Born Doris May Tayler on Oct. 22, 1919, in Persia (now Iran) where her father was a bank manager, Lessing moved to Southern Rhodesia (now Zimbabwe) aged 5 and lived there until she was 29.
Strong-willed from the start, she read works by Charles Dickens and Rudyard Kipling by age 10 and lived by the motto of “I will not.” Educated at a Roman Catholic girls school in Salisbury (now Harare), she left before finishing high school.
At 19, she married her first husband, Frank Wisdom, with whom she had a son and a daughter. She abandoned that family in her early 20s and became drawn into the Left Book Club, a group of literary communists and socialists headed by Gottfried Lessing, the man who would become her second husband and father her third child.
But Lessing became disillusioned with the communist movement and in 1949, aged 30, left her second husband to move to Britain. Along with her young son, Peter, she packed the manuscript of her first novel, The Grass is Singing. The novel, which used the story of a woman trapped in a loveless marriage to portray poverty and racism in Southern Rhodesia, was published in 1950 to great success in Europe and the United States.
Lessing then embarked on the first of five deeply autobiographical novels — from Martha Quest to The Four-Gated City — works that became her “Children of Violence” series.
Her nonfiction work ranged from Going Home in 1957 about her return to Southern Rhodesia to a book about her pets, Particularly Cats, in 1967.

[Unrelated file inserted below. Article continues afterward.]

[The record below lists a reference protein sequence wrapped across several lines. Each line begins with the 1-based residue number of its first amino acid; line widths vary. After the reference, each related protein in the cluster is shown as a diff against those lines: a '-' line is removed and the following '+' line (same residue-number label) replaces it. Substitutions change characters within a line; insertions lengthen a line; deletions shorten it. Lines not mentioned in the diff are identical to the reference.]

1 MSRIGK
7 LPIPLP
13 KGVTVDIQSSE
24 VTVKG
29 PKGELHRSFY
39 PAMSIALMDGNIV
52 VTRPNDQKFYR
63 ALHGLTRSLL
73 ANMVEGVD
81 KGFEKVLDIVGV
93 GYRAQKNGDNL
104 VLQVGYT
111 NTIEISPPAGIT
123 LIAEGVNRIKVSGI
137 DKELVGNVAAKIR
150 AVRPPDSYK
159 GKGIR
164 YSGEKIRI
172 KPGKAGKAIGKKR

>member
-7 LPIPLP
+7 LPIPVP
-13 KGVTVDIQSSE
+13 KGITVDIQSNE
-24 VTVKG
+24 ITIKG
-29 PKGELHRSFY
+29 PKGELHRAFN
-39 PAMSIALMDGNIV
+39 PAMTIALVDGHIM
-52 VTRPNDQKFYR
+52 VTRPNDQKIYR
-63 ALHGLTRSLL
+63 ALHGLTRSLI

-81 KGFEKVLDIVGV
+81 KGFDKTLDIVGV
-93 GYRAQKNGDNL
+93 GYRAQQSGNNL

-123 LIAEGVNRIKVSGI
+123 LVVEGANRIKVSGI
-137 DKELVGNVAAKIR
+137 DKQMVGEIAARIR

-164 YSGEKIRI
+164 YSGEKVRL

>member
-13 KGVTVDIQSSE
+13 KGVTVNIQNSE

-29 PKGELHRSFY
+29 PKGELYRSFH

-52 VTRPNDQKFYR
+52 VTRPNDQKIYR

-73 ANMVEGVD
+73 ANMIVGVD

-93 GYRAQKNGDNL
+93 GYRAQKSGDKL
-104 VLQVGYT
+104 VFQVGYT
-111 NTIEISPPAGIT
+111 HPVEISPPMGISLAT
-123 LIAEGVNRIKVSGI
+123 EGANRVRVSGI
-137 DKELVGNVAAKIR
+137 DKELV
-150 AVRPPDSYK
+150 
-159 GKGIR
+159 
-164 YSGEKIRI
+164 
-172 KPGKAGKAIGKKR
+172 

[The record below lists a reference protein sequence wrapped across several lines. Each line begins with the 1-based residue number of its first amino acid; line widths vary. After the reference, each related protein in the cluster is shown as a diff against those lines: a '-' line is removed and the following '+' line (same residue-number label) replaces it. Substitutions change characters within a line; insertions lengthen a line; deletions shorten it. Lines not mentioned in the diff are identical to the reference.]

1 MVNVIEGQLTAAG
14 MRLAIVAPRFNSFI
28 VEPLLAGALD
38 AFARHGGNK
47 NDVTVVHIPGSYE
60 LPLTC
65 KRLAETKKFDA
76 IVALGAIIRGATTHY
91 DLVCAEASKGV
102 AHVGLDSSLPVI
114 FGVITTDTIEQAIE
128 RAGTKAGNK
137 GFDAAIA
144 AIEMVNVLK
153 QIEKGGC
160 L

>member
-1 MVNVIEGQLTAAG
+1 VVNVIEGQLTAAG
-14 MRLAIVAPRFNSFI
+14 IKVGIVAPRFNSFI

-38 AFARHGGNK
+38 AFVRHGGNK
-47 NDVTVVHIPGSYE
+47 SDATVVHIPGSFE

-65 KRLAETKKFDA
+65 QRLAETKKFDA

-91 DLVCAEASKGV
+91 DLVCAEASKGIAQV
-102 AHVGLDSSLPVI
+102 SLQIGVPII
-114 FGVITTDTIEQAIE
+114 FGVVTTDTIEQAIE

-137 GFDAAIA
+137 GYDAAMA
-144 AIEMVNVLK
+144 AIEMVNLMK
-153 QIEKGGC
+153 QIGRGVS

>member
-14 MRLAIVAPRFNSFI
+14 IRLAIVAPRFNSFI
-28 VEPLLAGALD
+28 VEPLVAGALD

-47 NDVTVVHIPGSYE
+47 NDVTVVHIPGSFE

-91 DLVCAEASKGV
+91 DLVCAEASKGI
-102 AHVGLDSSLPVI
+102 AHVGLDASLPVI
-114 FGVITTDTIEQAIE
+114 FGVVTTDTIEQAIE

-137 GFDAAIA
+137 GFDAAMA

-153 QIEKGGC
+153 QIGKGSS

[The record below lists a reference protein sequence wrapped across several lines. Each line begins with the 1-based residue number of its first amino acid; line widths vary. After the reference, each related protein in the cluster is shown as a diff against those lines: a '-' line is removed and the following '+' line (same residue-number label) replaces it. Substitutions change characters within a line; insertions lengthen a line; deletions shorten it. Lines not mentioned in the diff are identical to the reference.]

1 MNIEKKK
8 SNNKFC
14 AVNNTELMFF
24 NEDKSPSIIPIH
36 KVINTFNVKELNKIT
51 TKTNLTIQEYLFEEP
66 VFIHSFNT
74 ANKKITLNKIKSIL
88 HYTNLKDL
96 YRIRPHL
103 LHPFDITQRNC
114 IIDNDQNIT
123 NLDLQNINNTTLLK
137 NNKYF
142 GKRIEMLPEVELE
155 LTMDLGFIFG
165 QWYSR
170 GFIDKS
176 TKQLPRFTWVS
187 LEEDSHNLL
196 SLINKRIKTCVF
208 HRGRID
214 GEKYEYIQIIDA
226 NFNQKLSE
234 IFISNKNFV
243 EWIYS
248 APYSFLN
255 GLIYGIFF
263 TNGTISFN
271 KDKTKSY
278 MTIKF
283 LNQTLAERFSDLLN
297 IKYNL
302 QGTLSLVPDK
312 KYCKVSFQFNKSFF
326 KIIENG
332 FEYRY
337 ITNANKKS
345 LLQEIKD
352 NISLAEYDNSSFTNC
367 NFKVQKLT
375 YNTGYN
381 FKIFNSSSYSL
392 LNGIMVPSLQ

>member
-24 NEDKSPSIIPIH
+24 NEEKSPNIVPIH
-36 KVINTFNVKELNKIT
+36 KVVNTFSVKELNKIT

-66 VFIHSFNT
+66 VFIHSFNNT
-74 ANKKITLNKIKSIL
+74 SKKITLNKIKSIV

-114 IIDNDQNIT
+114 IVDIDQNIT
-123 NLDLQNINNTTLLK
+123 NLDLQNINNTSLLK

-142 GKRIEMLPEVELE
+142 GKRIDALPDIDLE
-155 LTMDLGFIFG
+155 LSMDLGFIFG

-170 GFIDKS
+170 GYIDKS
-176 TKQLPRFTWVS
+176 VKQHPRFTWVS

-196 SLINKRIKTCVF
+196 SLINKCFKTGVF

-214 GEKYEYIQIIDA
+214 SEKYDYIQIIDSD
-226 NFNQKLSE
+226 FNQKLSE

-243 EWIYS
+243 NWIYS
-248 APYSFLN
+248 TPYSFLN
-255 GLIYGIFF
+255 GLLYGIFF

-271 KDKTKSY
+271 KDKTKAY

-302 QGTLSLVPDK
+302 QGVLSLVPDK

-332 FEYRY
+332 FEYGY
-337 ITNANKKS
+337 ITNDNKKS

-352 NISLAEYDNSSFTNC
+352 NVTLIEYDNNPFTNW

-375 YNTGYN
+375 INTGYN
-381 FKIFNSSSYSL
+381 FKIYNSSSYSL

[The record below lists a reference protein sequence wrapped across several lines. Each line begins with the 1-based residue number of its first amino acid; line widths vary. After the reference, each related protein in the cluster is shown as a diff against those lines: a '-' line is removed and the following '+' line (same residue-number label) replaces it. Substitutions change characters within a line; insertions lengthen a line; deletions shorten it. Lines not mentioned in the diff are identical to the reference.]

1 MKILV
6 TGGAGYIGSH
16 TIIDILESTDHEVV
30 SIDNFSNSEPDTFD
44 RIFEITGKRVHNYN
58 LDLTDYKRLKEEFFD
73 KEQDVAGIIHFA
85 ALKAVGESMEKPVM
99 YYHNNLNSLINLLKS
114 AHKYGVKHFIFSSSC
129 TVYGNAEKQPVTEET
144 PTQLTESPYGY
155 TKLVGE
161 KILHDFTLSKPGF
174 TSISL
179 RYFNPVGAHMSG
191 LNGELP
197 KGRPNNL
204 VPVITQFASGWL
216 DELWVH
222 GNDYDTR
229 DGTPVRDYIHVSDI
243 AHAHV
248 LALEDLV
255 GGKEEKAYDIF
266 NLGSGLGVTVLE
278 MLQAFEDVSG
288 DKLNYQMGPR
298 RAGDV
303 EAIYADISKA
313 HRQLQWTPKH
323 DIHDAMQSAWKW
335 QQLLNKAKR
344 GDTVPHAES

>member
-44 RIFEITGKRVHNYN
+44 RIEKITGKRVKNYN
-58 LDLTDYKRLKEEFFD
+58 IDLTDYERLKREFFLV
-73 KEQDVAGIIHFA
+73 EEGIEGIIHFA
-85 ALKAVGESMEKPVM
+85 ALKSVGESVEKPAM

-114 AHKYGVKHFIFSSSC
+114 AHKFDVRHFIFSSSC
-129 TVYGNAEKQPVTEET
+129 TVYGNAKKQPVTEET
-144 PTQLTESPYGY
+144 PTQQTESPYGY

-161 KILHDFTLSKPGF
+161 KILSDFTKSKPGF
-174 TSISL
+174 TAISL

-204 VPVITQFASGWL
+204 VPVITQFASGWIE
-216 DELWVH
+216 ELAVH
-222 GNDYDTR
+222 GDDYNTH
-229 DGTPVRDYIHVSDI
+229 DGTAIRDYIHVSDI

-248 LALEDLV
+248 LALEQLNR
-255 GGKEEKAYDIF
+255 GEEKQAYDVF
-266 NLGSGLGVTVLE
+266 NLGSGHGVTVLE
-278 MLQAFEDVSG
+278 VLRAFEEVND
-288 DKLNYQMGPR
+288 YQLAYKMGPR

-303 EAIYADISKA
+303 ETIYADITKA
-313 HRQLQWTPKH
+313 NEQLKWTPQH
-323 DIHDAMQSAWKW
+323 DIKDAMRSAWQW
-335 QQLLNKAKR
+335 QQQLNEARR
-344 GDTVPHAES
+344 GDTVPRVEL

In the 1950s, Lessing became an honorary member of writers’ group known as the Angry Young Men who were seen as injecting a radical new energy into British culture. Her home in London became a center not only for novelists, playwrights and critics but also for drifters and loners.
Lessing herself always denied being a feminist and said she was not conscious of writing anything particularly inflammatory when she produced The Golden Notebook.
“I had been listening to women talk about women’s issues and about men. Suddenly when I wrote down these private conversations, people were astounded. It was as though what women said didn’t exist until it was written,” she said.
Lessing’s early novels decried the dispossession of black Africans by white colonials and criticized South Africa’s apartheid system, prompting the governments of Southern Rhodesia and South Africa to bar her in 1956. Later governments overturned that order. In June 1995, the same year that she received an honorary degree from Harvard University, she returned to South Africa to see her daughter and grandchildren.
In Britain, Lessing won the Somerset Maugham Award in 1954 and was made a Companion of Honor in 1999. That honor came after she turned down the chance to become a Dame of the British Empire — on the grounds that there was no such thing as the British Empire at the time.
Lessing often presented women — herself included — as vain and territorial and insisted in the introduction for a 1993 reissue that The Golden Notebook was not a “trumpet for women’s liberation.”
“I think a lot of romanticizing has gone on with the women’s movement,” she told the Associated Press in a 2006 interview. “Whatever type of behavior women are coming up with, it’s claimed as a victory for feminism — doesn’t matter how bad it is. We don’t seem go in very much for self-criticism.”
In 2001, she told the Edinburgh book festival that modern men were “cowed” by women.
“They can’t fight back,” she said. “And it’s time they did.”
She is survived by her daughter Jean and granddaughters Anna and Susannah.